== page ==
Pat Bates, writing in the Cape Breton Post reflects on church closures in Canada that may offer opportunities for collaboration and new ways of doing church. Some ideas for others facing the same issues?
The Christian communities in Cape Breton are going through a significant evolution, one that encompasses changes in organizational structures and many traditional practices, and, most importantly, dramatically affecting people’s emotions and sense of place. The functioning of our institutions will nearly always reflect shifts in the composition of our communities. Unfortunately, in many respects, such shifts should be obvious to us all by now, if for no other reason than they are driven by the state of the economy and reported upon on a nearly daily basis — population decline, out-migration, an aging populace with the death rate exceeding the birth rate, and an unemployment level hovering around 17 per cent.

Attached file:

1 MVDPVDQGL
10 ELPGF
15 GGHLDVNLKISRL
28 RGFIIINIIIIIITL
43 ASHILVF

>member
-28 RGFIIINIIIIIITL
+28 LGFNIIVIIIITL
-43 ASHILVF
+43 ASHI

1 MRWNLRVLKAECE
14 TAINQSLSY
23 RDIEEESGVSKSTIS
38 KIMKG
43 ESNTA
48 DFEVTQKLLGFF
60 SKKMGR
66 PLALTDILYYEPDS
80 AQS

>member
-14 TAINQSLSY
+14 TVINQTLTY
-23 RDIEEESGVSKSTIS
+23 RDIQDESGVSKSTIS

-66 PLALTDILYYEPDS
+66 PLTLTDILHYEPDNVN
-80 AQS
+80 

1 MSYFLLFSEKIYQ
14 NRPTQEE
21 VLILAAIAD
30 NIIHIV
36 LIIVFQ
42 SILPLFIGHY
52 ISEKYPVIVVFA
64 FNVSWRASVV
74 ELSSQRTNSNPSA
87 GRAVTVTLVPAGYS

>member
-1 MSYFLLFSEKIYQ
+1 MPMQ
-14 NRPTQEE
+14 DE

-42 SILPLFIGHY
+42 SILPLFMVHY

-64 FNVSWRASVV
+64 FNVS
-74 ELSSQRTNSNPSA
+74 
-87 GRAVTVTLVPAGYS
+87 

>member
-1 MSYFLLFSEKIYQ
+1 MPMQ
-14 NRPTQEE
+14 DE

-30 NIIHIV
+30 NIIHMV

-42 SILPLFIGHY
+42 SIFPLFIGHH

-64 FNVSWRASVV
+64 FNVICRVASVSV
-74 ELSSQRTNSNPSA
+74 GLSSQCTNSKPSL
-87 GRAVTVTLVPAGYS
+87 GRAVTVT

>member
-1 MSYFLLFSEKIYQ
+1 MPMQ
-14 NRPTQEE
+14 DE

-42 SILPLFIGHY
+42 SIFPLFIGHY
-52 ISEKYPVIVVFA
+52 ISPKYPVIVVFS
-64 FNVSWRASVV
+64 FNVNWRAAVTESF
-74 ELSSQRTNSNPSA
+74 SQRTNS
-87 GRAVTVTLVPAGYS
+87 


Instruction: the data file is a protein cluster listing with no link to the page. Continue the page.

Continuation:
Among local church communities, members of the Anglican faith were the first to bring the size of their parish communities into line with shrinking congregations and declining resources.
Besides the need to let go of attachment to buildings we hold dear, Bates writes:
The way forward could be new means of co-operation and collaboration between the various faiths in the use of buildings and facilities. With regard to human resources, some faith communities already depend on lay ministry participation; other faith communities may also choose to do so. Lay leadership in all faiths requires reinvigorating.